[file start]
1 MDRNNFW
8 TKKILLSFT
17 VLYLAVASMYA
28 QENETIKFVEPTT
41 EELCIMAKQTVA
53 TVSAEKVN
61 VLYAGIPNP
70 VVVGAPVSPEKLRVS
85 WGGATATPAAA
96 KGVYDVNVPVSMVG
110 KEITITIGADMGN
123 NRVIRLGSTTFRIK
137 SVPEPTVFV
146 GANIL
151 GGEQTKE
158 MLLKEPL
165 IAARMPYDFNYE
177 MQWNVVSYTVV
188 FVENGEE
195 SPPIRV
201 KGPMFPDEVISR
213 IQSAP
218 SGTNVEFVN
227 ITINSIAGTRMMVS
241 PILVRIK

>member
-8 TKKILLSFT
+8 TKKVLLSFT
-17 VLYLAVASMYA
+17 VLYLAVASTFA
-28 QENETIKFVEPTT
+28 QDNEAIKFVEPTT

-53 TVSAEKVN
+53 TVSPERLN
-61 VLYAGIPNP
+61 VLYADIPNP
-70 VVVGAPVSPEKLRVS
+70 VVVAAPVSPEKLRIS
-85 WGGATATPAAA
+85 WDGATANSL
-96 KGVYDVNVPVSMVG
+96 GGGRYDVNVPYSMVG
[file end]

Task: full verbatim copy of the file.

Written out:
1 MDRNNFW
8 TKKILLSFT
17 VLYLAVASMYA
28 QENETIKFVEPTT
41 EELCIMAKQTVA
53 TVSAEKVN
61 VLYAGIPNP
70 VVVGAPVSPEKLRVS
85 WGGATATPAAA
96 KGVYDVNVPVSMVG
110 KEITITIGADMGN
123 NRVIRLGSTTFRIK
137 SVPEPTVFV
146 GANIL
151 GGEQTKE
158 MLLKEPL
165 IAARMPYDFNYE
177 MQWNVVSYTVV
188 FVENGEE
195 SPPIRV
201 KGPMFPDEVISR
213 IQSAP
218 SGTNVEFVN
227 ITINSIAGTRMMVS
241 PILVRIK

>member
-8 TKKILLSFT
+8 TKKVLLSFT
-17 VLYLAVASMYA
+17 VLYLAVASTFA
-28 QENETIKFVEPTT
+28 QDNEAIKFVEPTT

-53 TVSAEKVN
+53 TVSPERLN
-61 VLYAGIPNP
+61 VLYADIPNP
-70 VVVGAPVSPEKLRVS
+70 VVVAAPVSPEKLRIS
-85 WGGATATPAAA
+85 WDGATANSL
-96 KGVYDVNVPVSMVG
+96 GGGRYDVNVPYSMVG